Loewe’s accompaniment is in semiquaver groups of six in nine-eight time and marked Geschwind (fast). The vocal line evokes the galloping effect by repeated figures of crotchet and quaver, or sometimes three quavers, overlying the binary tremolo of the semiquavers in the piano. In addition to an unusual sense of motion this creates a very flexible template for the stresses in the words to fall correctly within the rhythmic structure.
Loewe’s version is less melodic than Schubert’s, with an insistent, repetitive harmonic structure between the opening minor key, and answering phrases in the major key of the dominant, which have a stark quality owing to their unusual relationship to the home key. The narrator’s phrases are echoed by the voices of father and son, the father taking up the deeper, rising phrase, and the son a lightly undulating, answering theme around the dominant fifth. These two themes also evoke the rising and moaning of the wind. The Elf king, who is always heard pianissimo, does not sing melodies, but instead delivers insubstantial rising arpeggios that outline a single major chord (that of the home key) which sounds simultaneously on the piano in una corda tremolo. Only with his final threatening word, “Gewalt,” does he depart from this chord. Loewe’s implication is that the Erlking has no substance, but merely exists in the child’s fevered imagination. As the piece progresses, the first in the groups of three quavers are dotted to create a breathless pace, which then forms a bass figure in the piano driving through to the final crisis. The last words, war tot, leap from the lower dominant to the sharpened third of the home key, this time not to the major but to a diminished chord, which settles chromatically through the home key in the major and then to the minor.
- Johann Wolfgang von Goethe (2008). “The Erl-King”. The Poems of Goethe. translated by Edgar Alfred Bowring. Wildside Press. p. 99. ISBN 9781434462480.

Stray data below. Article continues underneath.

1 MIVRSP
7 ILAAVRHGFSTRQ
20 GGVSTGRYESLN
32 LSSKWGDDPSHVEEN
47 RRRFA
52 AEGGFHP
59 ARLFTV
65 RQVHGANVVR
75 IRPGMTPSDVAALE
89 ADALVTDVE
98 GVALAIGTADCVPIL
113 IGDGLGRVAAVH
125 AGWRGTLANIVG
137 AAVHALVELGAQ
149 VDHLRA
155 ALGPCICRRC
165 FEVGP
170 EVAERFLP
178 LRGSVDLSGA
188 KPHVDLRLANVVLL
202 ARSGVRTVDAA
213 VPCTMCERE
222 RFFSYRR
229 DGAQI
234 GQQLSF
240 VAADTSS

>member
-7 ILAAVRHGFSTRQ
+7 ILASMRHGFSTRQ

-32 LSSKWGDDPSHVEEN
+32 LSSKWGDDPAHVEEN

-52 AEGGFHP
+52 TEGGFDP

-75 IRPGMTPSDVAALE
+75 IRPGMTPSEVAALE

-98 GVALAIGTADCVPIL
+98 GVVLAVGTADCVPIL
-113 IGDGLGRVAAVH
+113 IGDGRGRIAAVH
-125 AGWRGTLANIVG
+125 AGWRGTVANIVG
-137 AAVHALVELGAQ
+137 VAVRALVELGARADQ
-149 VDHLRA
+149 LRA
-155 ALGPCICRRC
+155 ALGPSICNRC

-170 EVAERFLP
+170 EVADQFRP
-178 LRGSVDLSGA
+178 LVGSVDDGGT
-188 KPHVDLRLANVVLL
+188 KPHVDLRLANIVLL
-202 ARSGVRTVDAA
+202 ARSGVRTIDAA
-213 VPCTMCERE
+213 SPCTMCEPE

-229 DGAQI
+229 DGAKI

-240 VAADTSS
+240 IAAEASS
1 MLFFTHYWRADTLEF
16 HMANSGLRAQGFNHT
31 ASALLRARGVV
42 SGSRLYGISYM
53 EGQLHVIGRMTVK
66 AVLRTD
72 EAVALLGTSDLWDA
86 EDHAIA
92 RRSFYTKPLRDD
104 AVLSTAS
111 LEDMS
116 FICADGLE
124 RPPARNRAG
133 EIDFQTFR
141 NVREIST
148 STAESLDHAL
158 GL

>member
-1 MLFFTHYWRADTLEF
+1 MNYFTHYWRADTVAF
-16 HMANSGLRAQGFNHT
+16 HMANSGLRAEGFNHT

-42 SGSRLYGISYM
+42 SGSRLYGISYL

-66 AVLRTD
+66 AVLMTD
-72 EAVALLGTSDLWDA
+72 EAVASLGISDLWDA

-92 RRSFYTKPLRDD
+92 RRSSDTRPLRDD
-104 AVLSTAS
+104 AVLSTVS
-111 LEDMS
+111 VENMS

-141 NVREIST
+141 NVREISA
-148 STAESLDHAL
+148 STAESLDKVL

- Snyder, Lawrence (1995). German Poetry in Song. Berkeley: Fallen Leaf Press. ISBN 0-914913-32-8. contains a selective list of 14 settings of the poem
- “Wer reitet so spät durch Nacht und Wind?”. The Lied and Art Song Texts Page. Retrieved 8 October 2008. lists 23 settings of the poem
- Hamelin’s “Erlkönig” on YouTube
- Machlis, Joseph and Forney, Kristine. “Schubert and the Lied” The Enjoyment of Music: An Introduction to Perceptive Listening. 9th Ed. W. W. Norton & Company: 2003
- Moser, Hans Joachim (1937). Das deutsche Lied seit Mozart. Berlin & Zurich: Atlantis Verlag.
- Loewe, Carl. Friedlaender, Max; Moser, Hans Joachim, eds. Lieder. Leipzig: Edition Peters.
- Translation by Matthew Lewis
- Translation at Poems Found in Translation
- Songwriter Josh Ritter performs his translation of the poem, titled “The Oak King” on YouTube
- “Erlkönig” at Emily Ezust’s Lied and Art Song Texts Page; translation and list of settings
- Adaptation by Franz Schubert free recording (mp3) and free score
- Schubert’s setting of “Erlkönig”: Free scores at the International Music Score Library Project
- Full score and MIDI file of Schubert’s setting of “Erlkönig” from the Mutopia Project
- Goethe and the Erlkönig Myth
- Audio for Earlkings legacy (3:41 minutes, 1.7 MB), performed by Christian Brückner and Bad-Eggz, 2002.
- Paul Haverstock reads Goethe’s “Erlkönig” with background music. on YouTub